The Civil War and Memphis
Anyone interested in the War Between the States knows that Memphis is the site of many historically significant events. Tennessee ranks second in the number of battles that took place there (Virginia, of course, had the most). It isn’t surprising that, over the course of 150 years, many places have disappeared beneath strip malls, golf courses, or kudzu. Some, however, still remain intact.
One of the most notable places is Elmwood Cemetery, where Nathan Bedford Forrest’s family is buried. (Historian and author, Shelby Foote, is interred beside them, and General Forrest is now buried at Forrest Park.) Also in the cemetery are numerous slave’s graves, Confederate soldiers’ graves, and victims of the 1878 yellow fever epidemic.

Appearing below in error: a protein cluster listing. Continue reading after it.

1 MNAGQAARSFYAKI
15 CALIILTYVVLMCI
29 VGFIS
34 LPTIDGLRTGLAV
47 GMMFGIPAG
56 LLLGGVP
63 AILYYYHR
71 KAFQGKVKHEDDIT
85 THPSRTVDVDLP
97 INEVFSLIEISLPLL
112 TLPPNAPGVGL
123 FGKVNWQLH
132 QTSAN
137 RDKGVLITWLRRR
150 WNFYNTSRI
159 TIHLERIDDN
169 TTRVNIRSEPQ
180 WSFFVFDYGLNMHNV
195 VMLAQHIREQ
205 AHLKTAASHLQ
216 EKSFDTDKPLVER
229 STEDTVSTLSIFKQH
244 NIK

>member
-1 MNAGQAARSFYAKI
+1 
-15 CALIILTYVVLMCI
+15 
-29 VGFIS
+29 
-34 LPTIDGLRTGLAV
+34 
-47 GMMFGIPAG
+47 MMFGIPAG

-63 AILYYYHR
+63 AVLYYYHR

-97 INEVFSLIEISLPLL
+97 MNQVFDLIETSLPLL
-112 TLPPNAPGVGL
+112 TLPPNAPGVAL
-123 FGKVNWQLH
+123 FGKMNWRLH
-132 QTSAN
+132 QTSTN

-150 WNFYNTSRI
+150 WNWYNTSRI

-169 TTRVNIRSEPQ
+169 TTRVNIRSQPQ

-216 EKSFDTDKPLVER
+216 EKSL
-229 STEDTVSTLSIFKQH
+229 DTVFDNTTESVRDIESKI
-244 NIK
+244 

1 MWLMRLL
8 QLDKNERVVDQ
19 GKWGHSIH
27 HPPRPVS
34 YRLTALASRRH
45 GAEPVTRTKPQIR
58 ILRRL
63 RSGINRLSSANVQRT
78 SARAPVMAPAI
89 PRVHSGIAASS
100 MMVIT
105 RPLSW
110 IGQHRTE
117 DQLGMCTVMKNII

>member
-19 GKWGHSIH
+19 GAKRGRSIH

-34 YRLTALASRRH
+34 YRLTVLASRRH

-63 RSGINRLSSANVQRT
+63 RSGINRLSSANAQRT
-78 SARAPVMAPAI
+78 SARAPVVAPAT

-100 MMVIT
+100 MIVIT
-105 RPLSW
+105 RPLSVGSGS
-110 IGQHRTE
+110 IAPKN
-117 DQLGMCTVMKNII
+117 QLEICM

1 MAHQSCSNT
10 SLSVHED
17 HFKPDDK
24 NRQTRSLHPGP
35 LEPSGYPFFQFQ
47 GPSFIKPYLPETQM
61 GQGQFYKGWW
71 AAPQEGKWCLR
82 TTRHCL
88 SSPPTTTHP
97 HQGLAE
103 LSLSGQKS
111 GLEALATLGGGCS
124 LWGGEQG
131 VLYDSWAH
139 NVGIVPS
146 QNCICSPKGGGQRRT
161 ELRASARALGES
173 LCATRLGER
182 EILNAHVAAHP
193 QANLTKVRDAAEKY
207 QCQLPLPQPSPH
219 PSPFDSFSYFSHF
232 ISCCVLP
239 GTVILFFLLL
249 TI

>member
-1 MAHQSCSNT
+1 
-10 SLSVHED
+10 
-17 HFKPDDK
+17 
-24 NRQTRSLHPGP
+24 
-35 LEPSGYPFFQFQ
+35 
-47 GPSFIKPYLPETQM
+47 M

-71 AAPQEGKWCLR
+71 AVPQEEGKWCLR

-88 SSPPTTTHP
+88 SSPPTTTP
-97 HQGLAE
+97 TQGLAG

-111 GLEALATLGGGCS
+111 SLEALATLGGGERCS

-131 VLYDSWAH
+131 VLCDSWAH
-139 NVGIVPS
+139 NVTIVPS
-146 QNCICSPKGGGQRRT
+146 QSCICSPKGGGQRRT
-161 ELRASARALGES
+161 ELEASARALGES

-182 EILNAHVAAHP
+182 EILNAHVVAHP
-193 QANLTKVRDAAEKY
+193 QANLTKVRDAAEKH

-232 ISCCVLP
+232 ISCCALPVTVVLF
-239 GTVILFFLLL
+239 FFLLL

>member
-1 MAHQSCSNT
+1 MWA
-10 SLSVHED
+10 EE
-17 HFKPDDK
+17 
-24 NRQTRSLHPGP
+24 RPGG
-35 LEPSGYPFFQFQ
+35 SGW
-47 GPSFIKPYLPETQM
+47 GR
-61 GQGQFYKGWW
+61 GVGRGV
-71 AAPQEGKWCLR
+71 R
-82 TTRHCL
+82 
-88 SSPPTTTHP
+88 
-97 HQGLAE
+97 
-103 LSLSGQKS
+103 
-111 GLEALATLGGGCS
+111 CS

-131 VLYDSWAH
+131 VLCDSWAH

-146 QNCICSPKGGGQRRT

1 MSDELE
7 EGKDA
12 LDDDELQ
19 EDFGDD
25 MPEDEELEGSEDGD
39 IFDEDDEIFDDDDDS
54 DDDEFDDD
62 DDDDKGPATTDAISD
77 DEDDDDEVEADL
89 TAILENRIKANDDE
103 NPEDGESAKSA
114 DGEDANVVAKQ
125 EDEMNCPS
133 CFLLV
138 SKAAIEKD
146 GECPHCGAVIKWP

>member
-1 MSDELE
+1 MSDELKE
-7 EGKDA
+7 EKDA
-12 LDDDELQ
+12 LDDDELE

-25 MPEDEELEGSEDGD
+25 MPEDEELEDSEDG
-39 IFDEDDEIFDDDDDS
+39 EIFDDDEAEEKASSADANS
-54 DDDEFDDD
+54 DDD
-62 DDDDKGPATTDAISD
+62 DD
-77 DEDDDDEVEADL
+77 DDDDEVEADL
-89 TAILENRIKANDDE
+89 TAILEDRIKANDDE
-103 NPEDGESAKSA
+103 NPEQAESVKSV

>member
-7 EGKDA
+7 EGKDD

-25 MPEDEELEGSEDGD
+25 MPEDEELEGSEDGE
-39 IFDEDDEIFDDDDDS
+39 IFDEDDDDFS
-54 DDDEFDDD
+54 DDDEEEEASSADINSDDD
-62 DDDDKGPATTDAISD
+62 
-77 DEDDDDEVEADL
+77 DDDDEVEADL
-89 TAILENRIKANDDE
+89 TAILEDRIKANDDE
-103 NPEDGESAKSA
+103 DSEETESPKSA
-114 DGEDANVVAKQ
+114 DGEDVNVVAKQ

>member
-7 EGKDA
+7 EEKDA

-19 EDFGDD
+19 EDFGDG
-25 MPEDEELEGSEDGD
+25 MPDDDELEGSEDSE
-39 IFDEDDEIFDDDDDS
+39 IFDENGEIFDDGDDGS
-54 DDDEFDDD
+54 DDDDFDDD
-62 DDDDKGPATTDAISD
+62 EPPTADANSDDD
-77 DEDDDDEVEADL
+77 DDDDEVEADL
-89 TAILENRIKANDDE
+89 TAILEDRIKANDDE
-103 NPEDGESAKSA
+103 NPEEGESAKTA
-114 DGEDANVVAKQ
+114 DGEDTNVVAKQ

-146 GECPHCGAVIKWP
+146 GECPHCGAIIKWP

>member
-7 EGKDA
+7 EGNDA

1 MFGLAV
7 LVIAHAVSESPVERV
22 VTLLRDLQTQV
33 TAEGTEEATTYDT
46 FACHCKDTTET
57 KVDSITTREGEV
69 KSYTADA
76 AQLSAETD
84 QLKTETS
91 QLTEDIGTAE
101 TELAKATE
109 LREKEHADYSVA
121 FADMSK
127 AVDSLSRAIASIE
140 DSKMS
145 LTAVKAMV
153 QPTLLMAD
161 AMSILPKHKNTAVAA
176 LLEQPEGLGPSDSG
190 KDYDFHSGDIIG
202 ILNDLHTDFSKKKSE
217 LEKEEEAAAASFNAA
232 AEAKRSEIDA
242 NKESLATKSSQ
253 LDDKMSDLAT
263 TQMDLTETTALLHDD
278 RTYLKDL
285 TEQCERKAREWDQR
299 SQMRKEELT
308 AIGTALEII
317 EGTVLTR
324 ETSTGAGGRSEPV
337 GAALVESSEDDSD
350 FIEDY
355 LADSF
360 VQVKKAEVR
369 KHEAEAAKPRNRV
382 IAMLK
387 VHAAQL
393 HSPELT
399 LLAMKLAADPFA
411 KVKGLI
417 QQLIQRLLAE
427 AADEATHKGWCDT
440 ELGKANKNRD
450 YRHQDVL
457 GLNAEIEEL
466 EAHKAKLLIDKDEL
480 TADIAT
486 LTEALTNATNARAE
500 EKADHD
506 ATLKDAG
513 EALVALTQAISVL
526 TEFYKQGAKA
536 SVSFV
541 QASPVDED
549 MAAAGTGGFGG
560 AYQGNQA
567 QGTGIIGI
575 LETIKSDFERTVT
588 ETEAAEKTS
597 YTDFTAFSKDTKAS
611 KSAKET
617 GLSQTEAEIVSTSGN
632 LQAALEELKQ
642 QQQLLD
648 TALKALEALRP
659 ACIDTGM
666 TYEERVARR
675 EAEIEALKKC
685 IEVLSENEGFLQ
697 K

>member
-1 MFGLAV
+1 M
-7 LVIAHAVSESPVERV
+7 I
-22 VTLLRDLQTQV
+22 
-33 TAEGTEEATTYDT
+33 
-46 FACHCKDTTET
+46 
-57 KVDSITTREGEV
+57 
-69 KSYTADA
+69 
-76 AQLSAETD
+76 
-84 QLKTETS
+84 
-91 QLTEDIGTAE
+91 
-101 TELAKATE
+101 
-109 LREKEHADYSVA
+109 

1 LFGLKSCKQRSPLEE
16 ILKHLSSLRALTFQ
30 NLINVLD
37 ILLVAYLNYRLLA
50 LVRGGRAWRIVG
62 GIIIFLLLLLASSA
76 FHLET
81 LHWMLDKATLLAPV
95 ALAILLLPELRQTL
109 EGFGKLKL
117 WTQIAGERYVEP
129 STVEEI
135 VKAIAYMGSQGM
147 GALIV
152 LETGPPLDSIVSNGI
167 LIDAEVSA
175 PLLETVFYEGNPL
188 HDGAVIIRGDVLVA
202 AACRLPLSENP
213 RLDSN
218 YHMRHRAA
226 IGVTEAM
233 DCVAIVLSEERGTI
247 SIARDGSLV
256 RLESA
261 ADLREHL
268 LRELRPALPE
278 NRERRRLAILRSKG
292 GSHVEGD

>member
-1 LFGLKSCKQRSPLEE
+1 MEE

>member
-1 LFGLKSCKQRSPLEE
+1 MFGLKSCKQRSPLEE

Jefferson Davis Park, on the banks of the Mississippi River, and Confederate Park nearby, both escaped flooding this spring. Many antebellum homes, including the beautiful Hunt-Phelan House, still exist, as does evidence left over from battles, such as a street sign marking Union General Washburn’s escape from General Forrest’s cavalry forces. A home that was part of the Underground Railroad still stands on North 2nd Street, and the Memphis newspaper, The Commercial Appeal, is still in publication. (During the war, the press was moved several times to avoid capture. The Commercial Appeal now publishes Civil War news every Sunday.)